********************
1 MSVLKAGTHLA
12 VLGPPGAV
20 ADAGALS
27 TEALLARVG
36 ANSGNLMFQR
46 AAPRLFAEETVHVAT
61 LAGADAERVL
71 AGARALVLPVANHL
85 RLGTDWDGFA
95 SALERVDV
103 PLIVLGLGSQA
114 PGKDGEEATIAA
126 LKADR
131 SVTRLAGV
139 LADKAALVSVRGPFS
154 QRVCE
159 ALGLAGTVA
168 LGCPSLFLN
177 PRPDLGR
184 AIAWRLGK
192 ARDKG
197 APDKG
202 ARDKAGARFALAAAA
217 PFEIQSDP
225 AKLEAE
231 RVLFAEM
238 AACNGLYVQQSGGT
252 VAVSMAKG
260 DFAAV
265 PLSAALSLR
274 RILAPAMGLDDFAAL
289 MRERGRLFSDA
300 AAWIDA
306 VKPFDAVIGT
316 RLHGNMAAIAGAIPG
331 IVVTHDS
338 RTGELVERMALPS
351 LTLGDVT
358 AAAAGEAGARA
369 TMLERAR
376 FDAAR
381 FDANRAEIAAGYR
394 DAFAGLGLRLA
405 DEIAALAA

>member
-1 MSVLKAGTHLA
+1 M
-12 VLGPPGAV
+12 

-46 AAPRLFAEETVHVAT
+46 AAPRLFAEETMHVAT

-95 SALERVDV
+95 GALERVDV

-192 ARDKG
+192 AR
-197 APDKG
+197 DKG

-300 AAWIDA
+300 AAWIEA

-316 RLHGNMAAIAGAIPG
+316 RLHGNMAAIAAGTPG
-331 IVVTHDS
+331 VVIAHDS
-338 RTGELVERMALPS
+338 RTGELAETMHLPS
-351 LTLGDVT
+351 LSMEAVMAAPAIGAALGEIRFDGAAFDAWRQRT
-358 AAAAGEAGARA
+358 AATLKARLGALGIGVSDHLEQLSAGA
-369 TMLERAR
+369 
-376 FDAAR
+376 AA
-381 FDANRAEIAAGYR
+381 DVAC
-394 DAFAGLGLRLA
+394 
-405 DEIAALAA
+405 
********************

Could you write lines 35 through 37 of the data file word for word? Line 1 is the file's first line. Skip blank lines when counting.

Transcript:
316 RLHGNMAAIAGAIPG
331 IVVTHDS
338 RTGELVERMALPS